Despite GOP Boycott, A Trump Win In New Hampshire Could Lead To The White House

Stewart Lawrence Stewart J. Lawrence is a Washington, D.C.-based public policy analyst who writes frequently on immigration and Latino affairs. He is also founder and managing director of Puentes & Associates, Inc., a bilingual survey research and communications firm.
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New Hampshire is the state where many candidates for the presidency first make their mark.  Donald Trump did just that with his blow-out victory in the state’s GOP primary last February.  Now he’s trying to use the Granite State as a stepping-stone to the White House

But he faces strong opposition, and not just from Hillary Clinton.  Much of the state’s GOP remains hostile to his candidacy.

Republican leaders have watched New Hampshire go from Red to Purple to near-Blue in recent years.   Many say they worry that Trump’s a threat to the party’s future.  One GOP leader recently went so far as to describe Trump as “mentally ill.”

At a Trump rally in Manchester last month, not one member of the state’s Republican elite showed up.  Even Sen. Kelly Ayotte, who has struggled over how to position herself vis-à-vis Trump in her own race for re-election, boycotted the event.

It was left to one largely unknown GOP congressman to wave the party flag.

But in a pattern seen across the nation the Republican rank-and-file takes a vastly different view.  They love Trump, warts and all, and are planning to turn out in record numbers on November 8th.

And it’s not just Republicans.   In the most recent WBUR-TV  poll, Trump led Clinton 46%-37% among independents, a sector that comprises an unusually large share of the state electorate — about 40%

New Hampshire both is – and isn’t – prime Trump territory.  Voters care little about immigration but they love outspoken firebrands like Trump and his free market anti-regulatory message resonates in a state whose motto is “Live Free or Die.”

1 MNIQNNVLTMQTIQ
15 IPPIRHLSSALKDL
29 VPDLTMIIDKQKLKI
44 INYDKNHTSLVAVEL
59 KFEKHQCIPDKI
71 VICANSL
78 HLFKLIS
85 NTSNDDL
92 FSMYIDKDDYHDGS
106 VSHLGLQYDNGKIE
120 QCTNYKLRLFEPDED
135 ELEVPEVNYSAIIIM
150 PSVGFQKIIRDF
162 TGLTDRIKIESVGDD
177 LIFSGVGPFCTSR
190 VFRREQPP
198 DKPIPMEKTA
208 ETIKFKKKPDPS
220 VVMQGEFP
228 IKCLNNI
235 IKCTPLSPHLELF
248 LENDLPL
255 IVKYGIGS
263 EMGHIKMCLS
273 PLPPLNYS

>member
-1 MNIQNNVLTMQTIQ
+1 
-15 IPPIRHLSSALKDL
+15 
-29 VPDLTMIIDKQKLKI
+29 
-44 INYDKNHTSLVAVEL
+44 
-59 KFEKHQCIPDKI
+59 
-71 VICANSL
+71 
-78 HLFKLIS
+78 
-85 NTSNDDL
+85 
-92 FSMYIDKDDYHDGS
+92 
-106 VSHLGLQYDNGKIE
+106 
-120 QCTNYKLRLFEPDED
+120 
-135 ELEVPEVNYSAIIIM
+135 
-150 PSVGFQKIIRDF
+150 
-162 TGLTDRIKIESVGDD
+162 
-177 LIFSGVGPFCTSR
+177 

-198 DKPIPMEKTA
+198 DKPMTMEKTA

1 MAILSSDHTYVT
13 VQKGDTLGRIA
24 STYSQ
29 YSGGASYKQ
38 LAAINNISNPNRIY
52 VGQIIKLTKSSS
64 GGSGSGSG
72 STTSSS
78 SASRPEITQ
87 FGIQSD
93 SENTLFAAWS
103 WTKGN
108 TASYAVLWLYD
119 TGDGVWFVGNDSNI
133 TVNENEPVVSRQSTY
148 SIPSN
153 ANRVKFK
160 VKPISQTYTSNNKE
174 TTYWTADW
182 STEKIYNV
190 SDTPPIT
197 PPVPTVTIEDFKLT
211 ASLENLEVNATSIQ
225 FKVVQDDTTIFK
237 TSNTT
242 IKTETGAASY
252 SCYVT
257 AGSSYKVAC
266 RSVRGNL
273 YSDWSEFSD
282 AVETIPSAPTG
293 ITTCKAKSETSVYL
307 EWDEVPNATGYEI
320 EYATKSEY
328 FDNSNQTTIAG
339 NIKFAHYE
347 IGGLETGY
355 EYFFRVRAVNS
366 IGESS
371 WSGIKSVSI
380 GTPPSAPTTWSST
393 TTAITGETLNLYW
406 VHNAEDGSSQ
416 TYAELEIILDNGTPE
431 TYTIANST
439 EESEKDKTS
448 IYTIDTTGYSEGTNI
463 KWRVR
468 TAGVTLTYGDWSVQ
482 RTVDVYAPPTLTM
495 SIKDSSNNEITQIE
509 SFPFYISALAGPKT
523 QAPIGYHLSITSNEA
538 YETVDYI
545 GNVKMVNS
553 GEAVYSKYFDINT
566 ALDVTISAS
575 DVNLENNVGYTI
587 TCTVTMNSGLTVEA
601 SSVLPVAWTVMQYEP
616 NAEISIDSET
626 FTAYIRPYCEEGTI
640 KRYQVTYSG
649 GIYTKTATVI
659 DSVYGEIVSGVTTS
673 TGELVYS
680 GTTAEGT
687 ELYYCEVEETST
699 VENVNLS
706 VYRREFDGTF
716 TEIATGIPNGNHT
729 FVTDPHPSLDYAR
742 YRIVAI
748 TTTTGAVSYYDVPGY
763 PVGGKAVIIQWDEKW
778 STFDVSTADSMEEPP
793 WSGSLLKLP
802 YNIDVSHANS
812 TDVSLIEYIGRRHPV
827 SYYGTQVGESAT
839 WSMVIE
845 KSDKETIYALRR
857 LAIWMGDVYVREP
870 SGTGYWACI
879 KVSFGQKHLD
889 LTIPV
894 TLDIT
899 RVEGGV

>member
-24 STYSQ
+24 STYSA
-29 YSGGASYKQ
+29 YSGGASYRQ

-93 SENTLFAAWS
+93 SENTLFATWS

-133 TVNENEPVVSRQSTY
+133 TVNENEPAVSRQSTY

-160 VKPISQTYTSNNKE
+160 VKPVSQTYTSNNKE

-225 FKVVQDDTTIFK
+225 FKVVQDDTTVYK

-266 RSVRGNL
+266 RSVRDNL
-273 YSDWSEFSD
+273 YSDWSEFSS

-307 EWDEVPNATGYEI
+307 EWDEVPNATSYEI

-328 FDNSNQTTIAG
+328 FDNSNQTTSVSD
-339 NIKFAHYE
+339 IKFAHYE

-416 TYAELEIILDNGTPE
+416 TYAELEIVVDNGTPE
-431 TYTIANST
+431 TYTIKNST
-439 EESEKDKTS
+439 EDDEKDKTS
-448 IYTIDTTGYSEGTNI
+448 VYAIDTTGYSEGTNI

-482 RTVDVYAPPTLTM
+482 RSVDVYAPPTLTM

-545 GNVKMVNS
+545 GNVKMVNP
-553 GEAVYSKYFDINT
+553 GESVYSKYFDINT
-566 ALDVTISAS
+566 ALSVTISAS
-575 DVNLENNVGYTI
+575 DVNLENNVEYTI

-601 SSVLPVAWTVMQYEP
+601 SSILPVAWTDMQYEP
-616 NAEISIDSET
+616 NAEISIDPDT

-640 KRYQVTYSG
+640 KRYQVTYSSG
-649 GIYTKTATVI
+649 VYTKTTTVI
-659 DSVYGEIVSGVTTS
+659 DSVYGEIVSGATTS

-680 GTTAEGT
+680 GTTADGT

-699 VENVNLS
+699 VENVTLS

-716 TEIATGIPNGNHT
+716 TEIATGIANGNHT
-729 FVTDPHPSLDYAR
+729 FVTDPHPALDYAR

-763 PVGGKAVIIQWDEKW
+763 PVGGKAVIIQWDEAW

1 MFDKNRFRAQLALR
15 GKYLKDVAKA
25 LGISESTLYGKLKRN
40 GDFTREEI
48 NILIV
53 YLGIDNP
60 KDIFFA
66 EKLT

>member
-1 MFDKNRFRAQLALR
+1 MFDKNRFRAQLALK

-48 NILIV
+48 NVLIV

Trump also has a strong personal and business ties in New Hampshire that may be offsetting his lack of state GOP support.

And New Hampshire’s popular former GOP governor, John Sununu, still a huge fixture in Republican circles, recently decided to endorse Trump after keeping his distance for months.

But the biggest reason Trump’s so competitive is demographic:  He has a strong following among men, especially older men and men without a college degree.   In the most recent poll, Trump led Clinton by 12 points among men under 45, but had a whopping 24 point lead among men 45 and older, compared to Clinton’s 15-point lead among women over 45.

Older voters still feel the effects of economic insecurity in a state that has been relatively well- cushioned from the effects of the 2008 recession.  And Trump has managed to seize upon New Hampshire’s heroin epidemic, which has hit young men the hardest, as a symbol of its uncertain future.

Trump’s visited New Hampshire four different times in the last four weeks.  And alone among the swing states, he’s also outspent Clinton on advertising.

While he still trails Clinton by 4 points in the latest Real Clear polling average, he’s cut her lead from 7 to 3 in a string of recent polls.

Democrats are well aware of New Hampshire’s significance in a close election, and they’re hoping to exploit Trump’s potential vulnerability among women. The current governor, Maggie Hassan, is a Democrat, and so was her predecessor.  And both of the state’s senators are women.

Not surprisingly, when First Lady Michelle Obama swung through Manchester recently, she used her appearance to lambaste Trump, saying his behavior and remarks were “deeply offensive” to women.

But thus far there’s no evidence of significant polling movement away from the GOP leader.  In fact, while some Republican women may well cross over to support Clinton, Trump is still likely to benefit from crossover support from Democratic men.

And there’s another big danger sign for Democrats:  Among undecided voters, more than twice as many are leaning toward Trump as are likely to support Clinton, according to recent polls.  That edge could well prove decisive on Election Day.

One scenario has Trump winning the traditional battleground states of Florida and Ohio and adding North Carolina, which went for Mitt Romney in 2012.   But he’d still need breakthroughs in several smaller states, including Iowa, Nevada and New Hampshire, to eke out a win.

Currently, Trump has a steady single-digit lead over Clinton in Iowa and trails just slightly in Nevada.  If he ends up winning both states, he would have 266 electoral votes, even if he loses Pennsylvania and Virginia.

But with New Hampshire’s four, he gets to 270 – and a ticket to the White House.